The Camp NaNoWriMo Prep Checklist

camp nano prep checklist

It’s March! And besides having the Micro Fiction Challenge underway, Another event is looming on the horizon. (It’s just my favourite time of the year!)

We are less than a month from Camp NaNoWriMo!

For those of you who don’t know, NaNoWriMo stands for National Novel Writing Month, an annually hosted event designed to challenge writers everywhere to write 50,000 words in a month. Normally, this takes place in November, but Camp NaNoWriMo, to borrow their slogan, is an “idyllic writer’s retreat, smack-dab in the middle of your crazy life.”

Unlike a normal NaNoWriMo, a Camp session allows you to set your own goals. Instead of reaching 50,000 words in 30 days, you could write 100 pages, do 4000 minutes, or as I am doing this session, 60 hours. Whatever the goal, however big or small, March is the time to get ready to write a novel!

Here is my March NaNo Prep Checklist:

1. You need a project.

Not only do you need a project, you need to get it ready to be written into a beautiful first draft. You need an idea. Likely, if you’re a writer, you have a million. If that’s the case, you need to narrow it down to one. (Impossible you say. I say, very nearly impossible, yes). I recommend trying out a couple ideas on for size. Write some scenes with your main characters to get a feel for them and their story. To be clear, this isn’t part of your novel, it’s just to figure out which characters and ideas you are going to commit to for the month.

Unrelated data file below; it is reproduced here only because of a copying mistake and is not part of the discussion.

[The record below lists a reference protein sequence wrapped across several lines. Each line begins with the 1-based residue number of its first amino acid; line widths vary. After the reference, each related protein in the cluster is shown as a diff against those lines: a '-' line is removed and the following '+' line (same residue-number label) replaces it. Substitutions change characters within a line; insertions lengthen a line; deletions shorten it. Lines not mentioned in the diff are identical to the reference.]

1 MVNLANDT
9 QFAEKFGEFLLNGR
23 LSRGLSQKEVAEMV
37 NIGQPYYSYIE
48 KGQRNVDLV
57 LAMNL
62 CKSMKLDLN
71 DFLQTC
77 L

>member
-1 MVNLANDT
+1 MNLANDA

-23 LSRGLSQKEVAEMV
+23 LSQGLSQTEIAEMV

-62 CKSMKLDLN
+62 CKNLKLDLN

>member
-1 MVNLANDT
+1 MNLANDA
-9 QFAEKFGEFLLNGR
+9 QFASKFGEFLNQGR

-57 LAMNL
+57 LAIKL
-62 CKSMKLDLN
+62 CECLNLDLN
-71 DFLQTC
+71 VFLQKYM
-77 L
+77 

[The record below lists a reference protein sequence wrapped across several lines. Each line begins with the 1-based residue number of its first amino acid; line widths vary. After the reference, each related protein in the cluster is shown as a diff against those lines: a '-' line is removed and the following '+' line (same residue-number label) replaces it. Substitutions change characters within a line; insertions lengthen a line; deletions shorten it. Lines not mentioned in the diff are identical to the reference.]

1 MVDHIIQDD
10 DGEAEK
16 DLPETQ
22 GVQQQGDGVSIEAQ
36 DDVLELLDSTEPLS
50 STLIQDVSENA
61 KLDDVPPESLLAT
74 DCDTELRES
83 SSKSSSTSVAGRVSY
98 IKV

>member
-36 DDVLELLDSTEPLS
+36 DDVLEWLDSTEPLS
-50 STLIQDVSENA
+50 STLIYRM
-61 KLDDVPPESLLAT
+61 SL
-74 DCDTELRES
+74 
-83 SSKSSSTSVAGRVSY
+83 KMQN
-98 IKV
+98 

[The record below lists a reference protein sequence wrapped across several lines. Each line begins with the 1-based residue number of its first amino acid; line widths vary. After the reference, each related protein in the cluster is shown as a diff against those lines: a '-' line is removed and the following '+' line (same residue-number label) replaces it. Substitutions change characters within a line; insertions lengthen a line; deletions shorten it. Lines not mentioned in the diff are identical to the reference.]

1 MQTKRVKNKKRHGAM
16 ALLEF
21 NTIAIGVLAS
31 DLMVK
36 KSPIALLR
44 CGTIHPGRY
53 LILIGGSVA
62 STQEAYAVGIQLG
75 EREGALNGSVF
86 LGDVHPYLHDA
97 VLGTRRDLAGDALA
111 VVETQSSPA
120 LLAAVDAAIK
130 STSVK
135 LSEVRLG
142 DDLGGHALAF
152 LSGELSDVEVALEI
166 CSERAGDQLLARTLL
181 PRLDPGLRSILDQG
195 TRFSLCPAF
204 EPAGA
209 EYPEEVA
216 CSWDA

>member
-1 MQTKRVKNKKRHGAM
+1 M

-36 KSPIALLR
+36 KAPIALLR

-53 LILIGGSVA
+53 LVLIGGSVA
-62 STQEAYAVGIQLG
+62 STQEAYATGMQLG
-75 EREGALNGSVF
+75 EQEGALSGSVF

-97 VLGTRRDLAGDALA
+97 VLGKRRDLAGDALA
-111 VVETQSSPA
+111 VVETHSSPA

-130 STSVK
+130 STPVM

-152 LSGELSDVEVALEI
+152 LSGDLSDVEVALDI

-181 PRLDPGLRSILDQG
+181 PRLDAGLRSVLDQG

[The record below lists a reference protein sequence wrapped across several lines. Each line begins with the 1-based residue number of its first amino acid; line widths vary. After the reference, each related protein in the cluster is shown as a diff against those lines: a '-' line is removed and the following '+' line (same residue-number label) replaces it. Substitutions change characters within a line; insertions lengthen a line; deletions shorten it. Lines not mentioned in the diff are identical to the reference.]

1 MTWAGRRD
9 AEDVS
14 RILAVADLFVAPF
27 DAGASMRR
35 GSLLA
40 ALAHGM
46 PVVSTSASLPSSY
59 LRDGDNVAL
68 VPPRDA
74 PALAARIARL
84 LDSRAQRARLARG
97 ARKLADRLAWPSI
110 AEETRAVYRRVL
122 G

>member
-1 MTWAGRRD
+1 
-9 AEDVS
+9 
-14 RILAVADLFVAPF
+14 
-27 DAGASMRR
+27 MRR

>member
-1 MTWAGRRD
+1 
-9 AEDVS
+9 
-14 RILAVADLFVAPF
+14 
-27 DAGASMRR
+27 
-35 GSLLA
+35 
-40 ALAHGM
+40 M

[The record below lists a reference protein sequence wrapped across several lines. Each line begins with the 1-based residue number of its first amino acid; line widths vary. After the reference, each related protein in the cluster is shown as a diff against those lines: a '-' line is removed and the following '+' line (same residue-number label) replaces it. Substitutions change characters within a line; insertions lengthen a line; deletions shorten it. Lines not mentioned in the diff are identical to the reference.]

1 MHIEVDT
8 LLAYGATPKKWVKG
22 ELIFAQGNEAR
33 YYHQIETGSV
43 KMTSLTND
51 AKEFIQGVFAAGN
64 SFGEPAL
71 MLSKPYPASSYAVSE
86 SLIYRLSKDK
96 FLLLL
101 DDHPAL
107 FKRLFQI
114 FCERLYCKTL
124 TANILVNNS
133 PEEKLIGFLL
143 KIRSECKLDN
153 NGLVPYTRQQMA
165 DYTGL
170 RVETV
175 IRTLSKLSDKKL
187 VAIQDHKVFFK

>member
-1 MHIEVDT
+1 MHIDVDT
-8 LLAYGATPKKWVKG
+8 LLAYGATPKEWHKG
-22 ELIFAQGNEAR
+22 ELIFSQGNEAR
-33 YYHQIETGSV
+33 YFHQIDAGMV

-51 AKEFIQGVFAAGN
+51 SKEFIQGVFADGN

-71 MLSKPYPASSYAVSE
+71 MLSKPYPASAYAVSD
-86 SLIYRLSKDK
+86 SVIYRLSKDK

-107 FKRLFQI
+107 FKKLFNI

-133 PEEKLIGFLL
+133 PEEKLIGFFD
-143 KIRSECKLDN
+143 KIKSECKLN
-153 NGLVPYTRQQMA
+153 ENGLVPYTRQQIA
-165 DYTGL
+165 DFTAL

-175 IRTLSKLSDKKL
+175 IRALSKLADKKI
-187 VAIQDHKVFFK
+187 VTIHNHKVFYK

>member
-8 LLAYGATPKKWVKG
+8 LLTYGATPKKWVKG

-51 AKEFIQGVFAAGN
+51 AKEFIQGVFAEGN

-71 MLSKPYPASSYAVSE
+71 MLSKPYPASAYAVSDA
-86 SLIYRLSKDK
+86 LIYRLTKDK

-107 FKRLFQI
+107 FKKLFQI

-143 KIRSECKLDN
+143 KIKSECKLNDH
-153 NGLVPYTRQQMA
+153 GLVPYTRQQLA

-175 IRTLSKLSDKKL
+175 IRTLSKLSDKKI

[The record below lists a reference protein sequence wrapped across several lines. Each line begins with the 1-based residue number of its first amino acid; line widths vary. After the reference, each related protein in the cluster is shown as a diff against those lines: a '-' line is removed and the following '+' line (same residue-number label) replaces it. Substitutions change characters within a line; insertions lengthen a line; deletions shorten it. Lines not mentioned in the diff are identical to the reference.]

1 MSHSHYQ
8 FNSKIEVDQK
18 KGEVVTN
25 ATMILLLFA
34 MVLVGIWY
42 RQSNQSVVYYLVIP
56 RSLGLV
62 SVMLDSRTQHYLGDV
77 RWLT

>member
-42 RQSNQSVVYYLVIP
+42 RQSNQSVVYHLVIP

2. You need to flesh out your project.

Once you’ve got an idea, you need to flesh it out. This is the wonderfully gritty part of writing. It means building your world or setting, interviewing your characters to find their personality and flaws, and fleshing out your plot to the extent that your pantser/planster/plotter writing brain wants to go.

To do this I do one of those triangles you learned about in school and put the big picture idea of my story along the lines, using those helpful words like inciting incident, climax, denouement, etc. This sounds tedious, but like any outline it will help you see where you want each major event to fall during the story and how much weight the event will need to carry.  For some, this is enough of an outline. I personally like to have more. So then I go to my favourite piece of stationary, index cards (preferably colour-coded, but not necessary).

On index cards I break my story up into scenes. Having a novel idea laid out in this way helps to tighten up the story, allows you to keep track of lose ends and subplots, and gives you an opportunity to reorder the story by moving the scenes around until they work best for your story.

Don’t worry if you don’t know exactly what will be in each scene. Having a rough idea is better than floundering and having no idea what to write, what comes next, or how to get your characters out of that seemingly impossible situation.

Disclaimer: For my pansters. Don’t worry about this step. Be free like a wild gazelle!

3. Make a plan to face the month.